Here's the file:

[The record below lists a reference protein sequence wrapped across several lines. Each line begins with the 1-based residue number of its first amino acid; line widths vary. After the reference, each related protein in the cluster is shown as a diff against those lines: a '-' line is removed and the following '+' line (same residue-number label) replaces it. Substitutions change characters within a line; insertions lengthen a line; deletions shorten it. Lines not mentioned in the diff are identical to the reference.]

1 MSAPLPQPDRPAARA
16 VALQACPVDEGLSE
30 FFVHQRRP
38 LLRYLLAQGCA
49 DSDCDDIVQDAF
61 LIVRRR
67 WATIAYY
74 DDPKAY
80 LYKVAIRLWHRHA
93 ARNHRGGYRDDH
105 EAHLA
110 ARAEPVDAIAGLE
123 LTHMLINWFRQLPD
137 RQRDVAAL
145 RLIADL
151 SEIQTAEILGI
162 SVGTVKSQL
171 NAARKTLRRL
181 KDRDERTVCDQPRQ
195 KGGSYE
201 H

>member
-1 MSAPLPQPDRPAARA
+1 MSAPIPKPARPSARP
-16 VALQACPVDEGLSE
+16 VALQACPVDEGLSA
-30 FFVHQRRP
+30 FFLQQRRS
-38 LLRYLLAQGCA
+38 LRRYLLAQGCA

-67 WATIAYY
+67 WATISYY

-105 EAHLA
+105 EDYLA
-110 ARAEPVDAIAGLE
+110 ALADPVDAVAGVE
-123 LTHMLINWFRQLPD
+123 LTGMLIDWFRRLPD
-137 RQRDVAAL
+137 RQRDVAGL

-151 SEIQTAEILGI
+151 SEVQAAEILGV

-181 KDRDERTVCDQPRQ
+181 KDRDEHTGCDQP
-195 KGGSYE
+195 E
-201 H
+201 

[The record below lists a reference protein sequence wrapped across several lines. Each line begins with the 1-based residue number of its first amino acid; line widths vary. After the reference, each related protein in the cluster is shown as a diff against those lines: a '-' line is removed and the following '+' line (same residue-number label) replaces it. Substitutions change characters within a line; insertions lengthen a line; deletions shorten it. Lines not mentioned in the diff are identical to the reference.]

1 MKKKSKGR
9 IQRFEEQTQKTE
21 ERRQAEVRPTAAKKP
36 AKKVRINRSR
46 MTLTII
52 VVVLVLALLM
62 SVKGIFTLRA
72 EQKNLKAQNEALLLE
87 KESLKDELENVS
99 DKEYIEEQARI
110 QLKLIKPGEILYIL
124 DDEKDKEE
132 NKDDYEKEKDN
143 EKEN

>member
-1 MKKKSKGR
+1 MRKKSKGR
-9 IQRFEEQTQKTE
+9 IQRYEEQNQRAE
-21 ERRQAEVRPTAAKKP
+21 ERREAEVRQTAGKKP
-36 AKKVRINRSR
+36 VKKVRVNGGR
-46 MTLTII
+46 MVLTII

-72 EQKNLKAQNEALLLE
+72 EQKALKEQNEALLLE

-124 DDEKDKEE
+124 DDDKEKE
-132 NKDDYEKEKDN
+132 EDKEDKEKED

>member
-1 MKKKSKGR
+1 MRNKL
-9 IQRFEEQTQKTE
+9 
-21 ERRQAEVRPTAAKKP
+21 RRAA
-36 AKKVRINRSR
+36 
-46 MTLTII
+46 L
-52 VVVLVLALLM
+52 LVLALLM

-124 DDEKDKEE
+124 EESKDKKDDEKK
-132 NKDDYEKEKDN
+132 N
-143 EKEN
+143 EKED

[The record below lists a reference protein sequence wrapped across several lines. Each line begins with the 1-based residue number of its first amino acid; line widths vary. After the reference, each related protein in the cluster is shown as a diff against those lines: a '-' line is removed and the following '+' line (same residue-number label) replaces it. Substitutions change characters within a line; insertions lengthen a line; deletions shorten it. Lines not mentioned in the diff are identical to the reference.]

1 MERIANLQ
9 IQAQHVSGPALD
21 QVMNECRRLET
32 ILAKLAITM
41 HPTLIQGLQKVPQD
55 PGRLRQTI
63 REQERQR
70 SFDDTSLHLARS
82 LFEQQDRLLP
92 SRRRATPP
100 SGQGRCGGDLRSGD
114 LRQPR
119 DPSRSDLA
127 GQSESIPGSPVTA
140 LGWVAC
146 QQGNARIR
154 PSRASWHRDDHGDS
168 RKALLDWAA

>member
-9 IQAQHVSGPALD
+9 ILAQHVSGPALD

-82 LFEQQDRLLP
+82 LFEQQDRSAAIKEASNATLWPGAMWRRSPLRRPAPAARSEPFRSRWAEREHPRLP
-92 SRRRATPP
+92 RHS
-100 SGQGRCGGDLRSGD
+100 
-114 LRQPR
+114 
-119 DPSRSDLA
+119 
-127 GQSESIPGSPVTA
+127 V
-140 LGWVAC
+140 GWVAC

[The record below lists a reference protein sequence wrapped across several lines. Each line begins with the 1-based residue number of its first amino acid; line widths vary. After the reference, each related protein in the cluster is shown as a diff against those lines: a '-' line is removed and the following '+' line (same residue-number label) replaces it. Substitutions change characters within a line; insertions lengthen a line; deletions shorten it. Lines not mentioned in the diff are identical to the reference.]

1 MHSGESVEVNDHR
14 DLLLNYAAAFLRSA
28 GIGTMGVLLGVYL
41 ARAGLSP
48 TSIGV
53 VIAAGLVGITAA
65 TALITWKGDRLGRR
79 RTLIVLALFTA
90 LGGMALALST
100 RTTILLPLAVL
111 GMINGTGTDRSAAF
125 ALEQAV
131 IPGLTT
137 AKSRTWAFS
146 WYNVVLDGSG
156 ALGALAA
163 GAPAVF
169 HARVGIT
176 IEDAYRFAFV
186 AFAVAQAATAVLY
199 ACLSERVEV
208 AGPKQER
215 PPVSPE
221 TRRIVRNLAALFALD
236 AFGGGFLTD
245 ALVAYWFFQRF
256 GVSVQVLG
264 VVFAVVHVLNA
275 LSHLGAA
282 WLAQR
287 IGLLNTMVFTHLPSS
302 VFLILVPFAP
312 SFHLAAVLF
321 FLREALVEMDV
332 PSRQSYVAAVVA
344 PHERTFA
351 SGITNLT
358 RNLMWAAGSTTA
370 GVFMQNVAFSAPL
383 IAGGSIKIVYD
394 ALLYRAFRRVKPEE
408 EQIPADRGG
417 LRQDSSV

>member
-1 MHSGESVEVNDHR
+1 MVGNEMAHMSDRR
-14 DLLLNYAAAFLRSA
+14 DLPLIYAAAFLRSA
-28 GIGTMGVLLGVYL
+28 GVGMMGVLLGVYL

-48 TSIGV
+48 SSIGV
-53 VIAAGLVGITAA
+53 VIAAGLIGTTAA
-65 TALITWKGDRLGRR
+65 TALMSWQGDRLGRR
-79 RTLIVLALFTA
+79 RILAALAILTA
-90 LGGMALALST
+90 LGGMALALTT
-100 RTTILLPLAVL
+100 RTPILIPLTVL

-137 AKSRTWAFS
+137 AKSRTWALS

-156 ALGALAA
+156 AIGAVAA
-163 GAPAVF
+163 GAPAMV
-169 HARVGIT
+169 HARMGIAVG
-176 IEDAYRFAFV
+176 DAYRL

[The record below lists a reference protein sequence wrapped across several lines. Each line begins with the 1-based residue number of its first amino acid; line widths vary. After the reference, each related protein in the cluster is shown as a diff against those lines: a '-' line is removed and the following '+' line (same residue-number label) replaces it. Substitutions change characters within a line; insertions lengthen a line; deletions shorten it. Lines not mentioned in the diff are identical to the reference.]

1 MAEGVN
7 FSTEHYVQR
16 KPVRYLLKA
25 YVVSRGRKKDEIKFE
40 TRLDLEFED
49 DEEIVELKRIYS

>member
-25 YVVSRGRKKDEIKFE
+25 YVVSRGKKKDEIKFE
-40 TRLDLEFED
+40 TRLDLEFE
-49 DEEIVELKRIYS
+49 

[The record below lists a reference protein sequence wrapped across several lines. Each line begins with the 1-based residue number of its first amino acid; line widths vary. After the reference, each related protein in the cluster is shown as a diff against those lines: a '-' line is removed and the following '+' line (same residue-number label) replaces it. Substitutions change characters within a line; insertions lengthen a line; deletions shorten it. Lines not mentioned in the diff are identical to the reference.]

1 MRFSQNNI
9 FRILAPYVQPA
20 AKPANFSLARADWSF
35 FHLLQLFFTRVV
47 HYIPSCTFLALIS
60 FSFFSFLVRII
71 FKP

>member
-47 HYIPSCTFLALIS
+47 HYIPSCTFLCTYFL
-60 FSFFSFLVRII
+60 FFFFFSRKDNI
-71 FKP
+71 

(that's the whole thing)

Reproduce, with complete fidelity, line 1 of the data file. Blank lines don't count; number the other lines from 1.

[The record below lists a reference protein sequence wrapped across several lines. Each line begins with the 1-based residue number of its first amino acid; line widths vary. After the reference, each related protein in the cluster is shown as a diff against those lines: a '-' line is removed and the following '+' line (same residue-number label) replaces it. Substitutions change characters within a line; insertions lengthen a line; deletions shorten it. Lines not mentioned in the diff are identical to the reference.]